The City Council will not vote on legislation that would have required NYPD officers to identify themselves via business card during stops and seek consent in otherwise unconstitutional searches, the council speaker’s office said Tuesday.
Instead, the council has struck a deal for the police department to handle the changes internally, the office said.
The two bills — together called the Right to Know Act — had strong support within the 51-member council, but they have languished since a committee hearing in June 2015. Mayor Bill de Blasio did not support the act as proposed and NYPD Commissioner William Bratton last summer labeled it “overkill.”
Over the course of the year, council and police representatives have been in talks, reaching an agreement on changes to procedures on conducting consent searches and using identification, City Council Speaker Melissa Mark-Viverito’s office said.
The deal comes at a tense time for police-community relations after the police-involved deaths of black men in Louisiana and Minnesota and the fatal shootings of five officers in Dallas.
Mark-Viverito said the compromise will keep New Yorkers safe while improving police interactions.
“This agreement is about more than talk, it is about action,” the Democrat said in a statement. “These reforms serve as a model for how we can work collaboratively to achieve lasting change.”
But activists, including the group Communities United for Police Reform and the mother of Eric Garner, the Staten Island man who died two years ago after an officer restrained him around his neck, said the bills must be passed into law.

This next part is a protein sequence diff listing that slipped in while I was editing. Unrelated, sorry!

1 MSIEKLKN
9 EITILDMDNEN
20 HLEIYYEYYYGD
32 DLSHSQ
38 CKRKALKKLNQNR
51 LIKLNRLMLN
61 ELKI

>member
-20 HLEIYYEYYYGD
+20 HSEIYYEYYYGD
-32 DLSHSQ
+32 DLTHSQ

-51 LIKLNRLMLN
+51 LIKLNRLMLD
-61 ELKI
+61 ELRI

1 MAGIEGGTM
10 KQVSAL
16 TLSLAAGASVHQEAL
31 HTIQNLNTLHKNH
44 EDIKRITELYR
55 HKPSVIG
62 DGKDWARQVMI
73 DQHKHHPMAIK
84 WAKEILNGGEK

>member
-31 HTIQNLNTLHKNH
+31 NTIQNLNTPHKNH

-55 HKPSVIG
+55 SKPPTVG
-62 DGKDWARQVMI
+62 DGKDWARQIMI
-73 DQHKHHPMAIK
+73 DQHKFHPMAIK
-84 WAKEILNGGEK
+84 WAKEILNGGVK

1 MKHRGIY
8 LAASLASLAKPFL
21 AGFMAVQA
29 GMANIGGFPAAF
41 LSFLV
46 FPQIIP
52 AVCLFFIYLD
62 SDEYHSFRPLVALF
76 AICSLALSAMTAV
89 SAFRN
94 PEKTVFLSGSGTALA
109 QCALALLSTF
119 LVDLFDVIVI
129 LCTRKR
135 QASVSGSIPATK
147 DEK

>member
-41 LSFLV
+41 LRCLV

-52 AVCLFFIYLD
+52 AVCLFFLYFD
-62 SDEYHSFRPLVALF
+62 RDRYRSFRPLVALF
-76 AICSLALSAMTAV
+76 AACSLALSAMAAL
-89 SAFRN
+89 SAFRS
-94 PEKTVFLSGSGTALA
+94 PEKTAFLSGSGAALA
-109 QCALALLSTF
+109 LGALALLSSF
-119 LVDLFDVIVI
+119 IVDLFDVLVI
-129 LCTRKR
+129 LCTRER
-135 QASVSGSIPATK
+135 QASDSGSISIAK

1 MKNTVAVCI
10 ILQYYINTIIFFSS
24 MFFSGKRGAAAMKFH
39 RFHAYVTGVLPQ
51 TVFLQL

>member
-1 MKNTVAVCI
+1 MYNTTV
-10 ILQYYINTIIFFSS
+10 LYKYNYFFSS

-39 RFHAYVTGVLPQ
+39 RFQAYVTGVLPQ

“It’s clear that the NYPD will not reform itself and that its own administrative rules are routinely not followed without consequence, or else my son would be alive today,” Gwen Carr said.
The NYPD will in the next six to nine months train its officers on consent-to-search procedures and amend its patrol guide in part to require officers to ask for consent in a manner that solicits a clear “yes” or “no,” according to Mark-Viverito’s office.
The agency also will within two to three months require its officers to offer business cards in scenarios such as at checkpoint stops or after all consent searches, according to her office.
Monica Klein, a spokeswoman for de Blasio, said the mayor commended “a strong compromise that will not affect our officers’ ability to do their jobs or protect themselves while enhancing community relations.”
Bratton did not immediately comment on the deal.
With Anthony M. DeStefano